It’s now almost 2:30 a.m. at TriMet’s Ruby Junction Rail Operations Facility. After service ends at 1:36 a.m., more than half the fleet rests at this complex in Gresham, 15 miles east of Portland
Once the cars come in, though, they don’t sit idle. Each must be inspected and thoroughly cleaned before leaving in the morning. Tonight, the cleaning crews are tackling car 125, their last for the evening. Beside the storage track on which the car sits is a small golf cart filled with disinfectants, buckets, and mops. The crew of three starts at one end and sweeps toward the other, one man picking up all the loose trash, while another follows him with a mop.
“You find all kinds of things on here,” says one crewman. For a dirty car, it doesn’t look bad; the glass still gleams and there are only a few newspapers and loose trash scattered around the seats. Nothing particularly ominous. Do they ever get anything really foul? The guys working the front of the car exchange knowing glances. “Yeah, sure,” replies one. But before he can continue, the third crewman calls out from the back of the car. “Hey look!” This one does, back here….”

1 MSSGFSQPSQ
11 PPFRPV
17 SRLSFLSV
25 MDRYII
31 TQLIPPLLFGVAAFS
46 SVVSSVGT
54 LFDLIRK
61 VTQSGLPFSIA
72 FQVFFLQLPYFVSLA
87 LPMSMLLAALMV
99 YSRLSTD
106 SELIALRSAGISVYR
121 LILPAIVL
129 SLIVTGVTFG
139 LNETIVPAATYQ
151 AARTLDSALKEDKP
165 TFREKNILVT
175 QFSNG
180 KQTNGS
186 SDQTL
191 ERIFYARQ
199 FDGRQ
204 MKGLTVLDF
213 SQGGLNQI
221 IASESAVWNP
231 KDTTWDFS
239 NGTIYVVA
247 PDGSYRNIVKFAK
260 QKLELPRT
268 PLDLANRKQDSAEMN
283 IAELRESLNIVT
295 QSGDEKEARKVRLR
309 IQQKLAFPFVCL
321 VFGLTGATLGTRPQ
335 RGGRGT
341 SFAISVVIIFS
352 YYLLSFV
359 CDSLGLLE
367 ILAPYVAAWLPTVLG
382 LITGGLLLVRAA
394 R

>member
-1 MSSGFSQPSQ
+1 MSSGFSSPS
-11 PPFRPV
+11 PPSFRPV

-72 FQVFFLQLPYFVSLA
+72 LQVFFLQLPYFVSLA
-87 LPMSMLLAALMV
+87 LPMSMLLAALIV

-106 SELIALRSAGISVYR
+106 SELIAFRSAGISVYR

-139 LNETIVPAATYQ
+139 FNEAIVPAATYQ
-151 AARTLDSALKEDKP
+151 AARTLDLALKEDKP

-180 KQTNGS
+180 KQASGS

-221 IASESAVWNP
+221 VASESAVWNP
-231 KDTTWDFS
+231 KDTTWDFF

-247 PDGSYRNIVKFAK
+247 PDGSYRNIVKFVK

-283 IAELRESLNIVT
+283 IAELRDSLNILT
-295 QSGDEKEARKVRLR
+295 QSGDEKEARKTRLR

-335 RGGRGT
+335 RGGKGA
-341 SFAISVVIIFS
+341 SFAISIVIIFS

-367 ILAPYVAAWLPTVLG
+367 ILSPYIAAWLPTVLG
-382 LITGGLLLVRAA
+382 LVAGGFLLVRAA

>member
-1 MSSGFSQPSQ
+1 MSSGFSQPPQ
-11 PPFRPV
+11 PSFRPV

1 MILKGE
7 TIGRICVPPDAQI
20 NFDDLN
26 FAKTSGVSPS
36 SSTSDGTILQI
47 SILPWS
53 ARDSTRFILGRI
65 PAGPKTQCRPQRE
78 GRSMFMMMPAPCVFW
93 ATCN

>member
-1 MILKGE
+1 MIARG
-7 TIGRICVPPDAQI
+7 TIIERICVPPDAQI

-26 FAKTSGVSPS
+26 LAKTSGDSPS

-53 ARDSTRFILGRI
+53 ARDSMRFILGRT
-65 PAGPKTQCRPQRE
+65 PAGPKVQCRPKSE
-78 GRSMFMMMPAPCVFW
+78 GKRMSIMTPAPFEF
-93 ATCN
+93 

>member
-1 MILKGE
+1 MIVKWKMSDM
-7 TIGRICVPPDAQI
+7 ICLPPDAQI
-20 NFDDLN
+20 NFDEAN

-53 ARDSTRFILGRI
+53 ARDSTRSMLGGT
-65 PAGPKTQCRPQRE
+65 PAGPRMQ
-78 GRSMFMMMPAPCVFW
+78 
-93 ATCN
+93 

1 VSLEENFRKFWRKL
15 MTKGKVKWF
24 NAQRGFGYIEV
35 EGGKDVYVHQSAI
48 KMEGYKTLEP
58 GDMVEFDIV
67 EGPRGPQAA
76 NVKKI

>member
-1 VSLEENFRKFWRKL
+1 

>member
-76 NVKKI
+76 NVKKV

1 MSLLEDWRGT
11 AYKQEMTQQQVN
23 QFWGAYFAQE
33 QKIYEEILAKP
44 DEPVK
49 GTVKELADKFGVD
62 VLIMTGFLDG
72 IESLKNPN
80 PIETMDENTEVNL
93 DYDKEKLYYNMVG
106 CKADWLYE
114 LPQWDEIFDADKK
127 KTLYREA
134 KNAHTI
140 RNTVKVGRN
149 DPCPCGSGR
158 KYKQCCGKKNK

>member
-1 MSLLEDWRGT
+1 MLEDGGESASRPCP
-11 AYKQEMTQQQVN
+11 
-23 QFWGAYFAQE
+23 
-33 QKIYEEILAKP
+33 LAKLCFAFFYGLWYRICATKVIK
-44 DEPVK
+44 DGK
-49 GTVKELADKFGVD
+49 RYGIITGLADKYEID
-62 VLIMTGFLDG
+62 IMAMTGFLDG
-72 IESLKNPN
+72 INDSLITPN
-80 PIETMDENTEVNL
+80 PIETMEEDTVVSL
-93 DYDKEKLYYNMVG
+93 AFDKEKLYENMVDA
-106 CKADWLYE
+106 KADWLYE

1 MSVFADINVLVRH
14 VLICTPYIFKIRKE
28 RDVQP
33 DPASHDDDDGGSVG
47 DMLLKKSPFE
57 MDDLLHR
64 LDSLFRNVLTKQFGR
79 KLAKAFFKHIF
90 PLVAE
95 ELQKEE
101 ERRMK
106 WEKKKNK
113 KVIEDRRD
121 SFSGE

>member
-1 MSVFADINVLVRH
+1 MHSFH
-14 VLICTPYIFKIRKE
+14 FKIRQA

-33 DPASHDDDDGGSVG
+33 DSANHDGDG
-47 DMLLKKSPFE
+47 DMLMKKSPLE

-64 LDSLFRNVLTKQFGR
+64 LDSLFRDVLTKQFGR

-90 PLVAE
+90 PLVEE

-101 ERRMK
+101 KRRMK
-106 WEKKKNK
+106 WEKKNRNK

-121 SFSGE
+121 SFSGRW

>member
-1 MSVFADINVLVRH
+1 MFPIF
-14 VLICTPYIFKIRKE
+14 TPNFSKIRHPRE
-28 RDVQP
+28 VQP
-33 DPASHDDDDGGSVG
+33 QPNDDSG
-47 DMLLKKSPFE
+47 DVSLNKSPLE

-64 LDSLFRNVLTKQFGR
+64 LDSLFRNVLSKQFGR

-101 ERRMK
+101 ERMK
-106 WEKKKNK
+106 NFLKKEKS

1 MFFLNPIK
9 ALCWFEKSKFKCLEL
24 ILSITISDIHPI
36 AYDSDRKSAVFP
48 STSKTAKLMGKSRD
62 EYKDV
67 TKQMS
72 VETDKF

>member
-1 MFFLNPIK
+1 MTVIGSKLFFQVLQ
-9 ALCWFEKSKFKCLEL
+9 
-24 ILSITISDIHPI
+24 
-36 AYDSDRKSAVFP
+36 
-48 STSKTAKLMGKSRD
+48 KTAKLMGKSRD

The crewman with a mop looks up from his work. “We have the world’s finest disinfectant. It can kill just about anything.”
The room lights are mostly off, the rail controllers’ faces illuminated by their computer screens, desk lamps, and the giant glowing curve of electronic displays that consume one wall of the TriMet Command Center. Located atop the Ruby Junction shops facility, this is the nerve center of the system, and one of the least-seen parts of MAX.
Slowly the system is awakening. Operators begin to file in, one-by-one, to log in and pick up their orders before settling into their cars for their shifts. On the great curving display is a schematic of the MAX system. Suddenly, a yellow box blinks into existence on the point representing Ruby Junction. The clock on the wall says 3:34 a.m. The first train of the day is entering the system.
As dawn approaches, the rail controllers respond to a growing number of radio calls, issuing train orders to the various cars as they go on duty. From Ruby Junction and Elmonica, still more blinking boxes appear on the schematic, each representing trains and labeled with their respective train numbers. THey are heading toward each other, and toward downtown. Soon the map is covered with them. The day has begun.